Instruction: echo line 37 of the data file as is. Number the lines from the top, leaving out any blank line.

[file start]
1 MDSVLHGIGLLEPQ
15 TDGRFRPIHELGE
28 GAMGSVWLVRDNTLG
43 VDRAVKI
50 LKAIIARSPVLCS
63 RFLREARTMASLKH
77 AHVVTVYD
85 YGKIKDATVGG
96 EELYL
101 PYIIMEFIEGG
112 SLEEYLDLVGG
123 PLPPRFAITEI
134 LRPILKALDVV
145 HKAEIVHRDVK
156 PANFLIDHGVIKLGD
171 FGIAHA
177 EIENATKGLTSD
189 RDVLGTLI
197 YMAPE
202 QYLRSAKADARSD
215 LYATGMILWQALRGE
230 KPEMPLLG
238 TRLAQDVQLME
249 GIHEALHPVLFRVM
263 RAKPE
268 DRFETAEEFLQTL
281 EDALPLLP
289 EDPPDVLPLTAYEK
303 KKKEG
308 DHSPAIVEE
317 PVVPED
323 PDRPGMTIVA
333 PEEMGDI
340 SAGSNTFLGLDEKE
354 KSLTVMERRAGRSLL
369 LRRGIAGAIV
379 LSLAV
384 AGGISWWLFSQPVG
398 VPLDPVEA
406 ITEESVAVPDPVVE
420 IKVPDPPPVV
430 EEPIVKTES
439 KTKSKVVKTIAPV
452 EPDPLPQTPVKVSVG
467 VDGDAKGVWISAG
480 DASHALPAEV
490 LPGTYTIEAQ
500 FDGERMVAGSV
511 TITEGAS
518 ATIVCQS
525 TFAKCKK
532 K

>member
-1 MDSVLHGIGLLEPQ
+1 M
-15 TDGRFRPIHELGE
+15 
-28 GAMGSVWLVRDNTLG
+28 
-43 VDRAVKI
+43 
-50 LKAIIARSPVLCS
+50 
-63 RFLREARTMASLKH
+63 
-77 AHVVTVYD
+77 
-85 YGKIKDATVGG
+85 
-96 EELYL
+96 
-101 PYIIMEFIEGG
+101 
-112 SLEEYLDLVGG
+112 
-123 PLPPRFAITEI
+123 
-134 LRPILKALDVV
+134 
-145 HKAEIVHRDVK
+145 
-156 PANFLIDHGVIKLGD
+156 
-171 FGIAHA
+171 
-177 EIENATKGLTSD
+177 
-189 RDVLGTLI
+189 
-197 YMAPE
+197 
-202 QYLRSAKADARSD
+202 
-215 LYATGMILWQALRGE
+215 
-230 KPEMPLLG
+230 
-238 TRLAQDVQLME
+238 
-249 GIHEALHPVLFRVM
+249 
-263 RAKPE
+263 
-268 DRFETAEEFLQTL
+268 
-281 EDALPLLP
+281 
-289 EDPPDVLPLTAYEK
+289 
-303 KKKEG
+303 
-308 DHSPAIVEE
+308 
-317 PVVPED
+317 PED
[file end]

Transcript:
379 LSLAV